The filtrate was centrifuged at 10,000 rpm for 20 min at refrigerated condition. Solid ammonium sulfate was slowly added to the supernatant of crude enzyme preparation so as to reach 20% saturation. Addition of ammonium sulfate was carried out with continuous stirring in an ice bath, and then it was kept at 4°C for overnight. The precipitated protein was removed by centrifugation at 10,000 rpm for 30 min at 4°C. Ammonium sulfate was added to the supernatant to 80% saturation. The precipitated protein was again separated by centrifugation at 10,000 rpm for 30 min at 4°C. The precipitated protein was dissolved in sodium acetate buffer (0.1 M; pH 5.0). The crude enzyme was loaded on a Sephadex G-200 column (1 × 50 cm) preequilibrated with sodium acetate buffer (0.1 M; pH 5.0). Fractions in 3 mL volume were collected at a flow rate of 24 mL/hour. The eluted fractions were monitored at 280 nm for protein and assayed for enzyme activity. Fraction with highest polygalacturonase activity was loaded on Sephacryl S-100 column (1.6 cm × 60 cm) preequilibrated with same at a flow rate of 20 mL/hour. Fractions of 1.5 mL were collected and monitored for proteins and polygalacturonase activity.
2.4. Enzyme Assay
The PGase activity was assayed by estimating the amount of reducing sugar released under assay conditions. Polygalacturonase activity was measured by determining the amount of reducing groups released according to the method described by Nelson  and modified by Somogyi . The substrate used for assay was 1% PGA (polygalacturonic acid), that is, 1.0 g of PGA in 100 mL of 0.1 M citrate buffer, pH 5.0. The assay mixture was prepared with the following components: 0.2 mL enzyme, 0.1 mL of 0.1 M CaCl2, and 0.5 mL of 1% solution of polygalacturonic acid (PGA). Blank was prepared for each sample by boiling the reaction mixture before the addition of substrate. Tubes were incubated at 37°C for one hour. The reaction was stopped by heating at 100°C for 3 minutes. 0.5 mL of the solution mixture was taken and analyzed for reducing sugars by Nelson-Somogyi method. Final volume was made up to 2 mL in both sample and standard tubes with distilled water. 1.0 mL of alkaline copper tartrate was added and kept for 10 minutes. Tubes were cooled and 1.0 mL of arsenomolybdate reagent was added to each of the tubes. Final volume was made up to 10 mL volume in each tube with distilled water. The absorbance of blue color was recorded at 620 nm after 10 minutes.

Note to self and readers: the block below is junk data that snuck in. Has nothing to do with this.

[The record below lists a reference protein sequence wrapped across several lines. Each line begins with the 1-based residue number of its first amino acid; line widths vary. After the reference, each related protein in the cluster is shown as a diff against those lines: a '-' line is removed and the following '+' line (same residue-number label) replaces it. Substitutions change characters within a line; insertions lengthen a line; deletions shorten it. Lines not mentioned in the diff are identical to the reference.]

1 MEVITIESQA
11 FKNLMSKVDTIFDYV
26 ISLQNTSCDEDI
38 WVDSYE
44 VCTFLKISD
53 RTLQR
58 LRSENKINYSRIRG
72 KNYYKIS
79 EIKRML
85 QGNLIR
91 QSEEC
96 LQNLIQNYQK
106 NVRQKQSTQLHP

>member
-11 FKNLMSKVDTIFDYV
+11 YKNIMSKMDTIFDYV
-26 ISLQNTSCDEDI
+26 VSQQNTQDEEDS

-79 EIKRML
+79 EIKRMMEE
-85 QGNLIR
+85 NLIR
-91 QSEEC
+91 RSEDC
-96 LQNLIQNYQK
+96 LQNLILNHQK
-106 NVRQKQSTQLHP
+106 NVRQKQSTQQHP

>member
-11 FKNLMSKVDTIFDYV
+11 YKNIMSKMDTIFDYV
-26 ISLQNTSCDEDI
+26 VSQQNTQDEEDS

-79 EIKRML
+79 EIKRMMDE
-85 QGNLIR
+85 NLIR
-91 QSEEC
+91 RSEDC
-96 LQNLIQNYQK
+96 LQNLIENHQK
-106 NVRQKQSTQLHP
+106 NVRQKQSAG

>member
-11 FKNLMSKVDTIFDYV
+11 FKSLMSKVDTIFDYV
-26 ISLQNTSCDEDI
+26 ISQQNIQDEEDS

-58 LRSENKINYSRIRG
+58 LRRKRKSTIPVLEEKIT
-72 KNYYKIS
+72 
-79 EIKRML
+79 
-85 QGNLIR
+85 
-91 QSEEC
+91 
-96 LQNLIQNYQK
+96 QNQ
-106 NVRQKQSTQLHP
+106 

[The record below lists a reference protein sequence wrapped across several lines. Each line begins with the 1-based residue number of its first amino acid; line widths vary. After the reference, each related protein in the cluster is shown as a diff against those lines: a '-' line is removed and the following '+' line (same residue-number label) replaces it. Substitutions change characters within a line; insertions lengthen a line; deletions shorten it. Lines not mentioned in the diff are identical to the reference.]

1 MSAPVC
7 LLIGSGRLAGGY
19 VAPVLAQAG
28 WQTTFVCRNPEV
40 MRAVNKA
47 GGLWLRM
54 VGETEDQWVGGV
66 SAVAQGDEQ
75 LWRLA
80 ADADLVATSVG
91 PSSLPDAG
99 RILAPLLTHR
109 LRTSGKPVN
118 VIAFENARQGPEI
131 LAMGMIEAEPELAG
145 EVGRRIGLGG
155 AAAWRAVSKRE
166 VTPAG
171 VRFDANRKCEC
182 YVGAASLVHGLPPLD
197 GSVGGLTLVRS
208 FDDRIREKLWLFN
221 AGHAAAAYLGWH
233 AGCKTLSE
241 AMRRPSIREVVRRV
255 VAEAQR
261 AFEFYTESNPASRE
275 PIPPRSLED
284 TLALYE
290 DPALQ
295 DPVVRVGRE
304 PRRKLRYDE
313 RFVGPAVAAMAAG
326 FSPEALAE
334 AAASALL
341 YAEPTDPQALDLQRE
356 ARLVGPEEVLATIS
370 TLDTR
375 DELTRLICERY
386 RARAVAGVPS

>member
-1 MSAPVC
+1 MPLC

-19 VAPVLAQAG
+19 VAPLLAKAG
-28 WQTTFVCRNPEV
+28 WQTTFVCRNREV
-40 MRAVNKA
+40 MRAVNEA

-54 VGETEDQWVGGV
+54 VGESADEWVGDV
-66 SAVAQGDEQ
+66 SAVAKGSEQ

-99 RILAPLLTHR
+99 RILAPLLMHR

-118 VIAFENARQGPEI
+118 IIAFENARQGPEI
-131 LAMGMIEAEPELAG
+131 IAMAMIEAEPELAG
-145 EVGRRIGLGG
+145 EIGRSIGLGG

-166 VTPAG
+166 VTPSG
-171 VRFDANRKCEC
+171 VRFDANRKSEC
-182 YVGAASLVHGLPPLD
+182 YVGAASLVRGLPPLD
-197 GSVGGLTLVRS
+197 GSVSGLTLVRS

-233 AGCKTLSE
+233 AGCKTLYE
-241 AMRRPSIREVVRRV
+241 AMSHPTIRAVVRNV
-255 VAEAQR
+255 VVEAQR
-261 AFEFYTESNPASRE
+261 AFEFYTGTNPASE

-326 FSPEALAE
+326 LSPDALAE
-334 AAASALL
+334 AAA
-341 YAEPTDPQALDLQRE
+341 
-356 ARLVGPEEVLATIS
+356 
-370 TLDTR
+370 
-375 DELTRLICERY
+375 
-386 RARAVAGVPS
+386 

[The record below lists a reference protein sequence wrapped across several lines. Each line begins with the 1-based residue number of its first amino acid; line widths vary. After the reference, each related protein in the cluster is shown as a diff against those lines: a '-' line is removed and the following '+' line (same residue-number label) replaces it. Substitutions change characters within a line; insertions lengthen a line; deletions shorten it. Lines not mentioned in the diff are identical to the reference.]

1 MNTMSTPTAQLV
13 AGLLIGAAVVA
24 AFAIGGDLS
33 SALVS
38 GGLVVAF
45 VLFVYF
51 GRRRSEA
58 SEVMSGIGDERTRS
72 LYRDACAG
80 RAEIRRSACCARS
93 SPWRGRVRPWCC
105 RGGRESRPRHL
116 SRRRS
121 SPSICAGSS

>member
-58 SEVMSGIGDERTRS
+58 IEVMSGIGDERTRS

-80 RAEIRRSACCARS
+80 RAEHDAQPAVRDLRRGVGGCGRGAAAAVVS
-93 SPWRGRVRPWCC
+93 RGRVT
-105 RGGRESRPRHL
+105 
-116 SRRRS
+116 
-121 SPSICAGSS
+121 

The amount of galacturonic acid released per mL per minute was calculated from standard curve of galacturonic acid. One unit of enzyme activity is defined as the enzyme that releases 1 μmol mL−1 min−1 galacturonic acid under standard assay conditions.
2.5. Protein Determination
The protein content of the enzyme solution is estimated by the method developed by Lowry et al.  with Bovine serum albumin (BSA) as standard.
The purified enzyme was subjected to electrophoretic studies to determine molecular weight. SDS PAGE (12.5%) was conducted by using a slab gel apparatus with notched glass plate system . Gels of 1.5 mm thickness was prepared using spacers of the same size. The wide range protein molecular weight marker was used for molecular weight determination of proteins. It contains myosin (205 kDa), Phosphorylase b (97.4 kDa), Bovine Serum albumin (66 kDa), Ovalbumin (43 kDa), Carbonic anhydrase (29 kDa), Soybean Trypsin Inhibitor (20.1 kDa), and Lysozyme (14.3 kDa). The gel was stained by coomassie blue prepared in 3.5% perchloric acid. After staining gel was washed and destained with acetic acid solution (7.5%) several times until band becomes visible and the background becomes clear.
2.7. Characterization of PGase
The substrate specificity of the purified enzyme was determined by using various substrates in the reaction mixture for enzyme assay. The various substrates used were polygalacturonic acid, pectin, xylan, galactose, and cellulose at 0.1% (w/v) .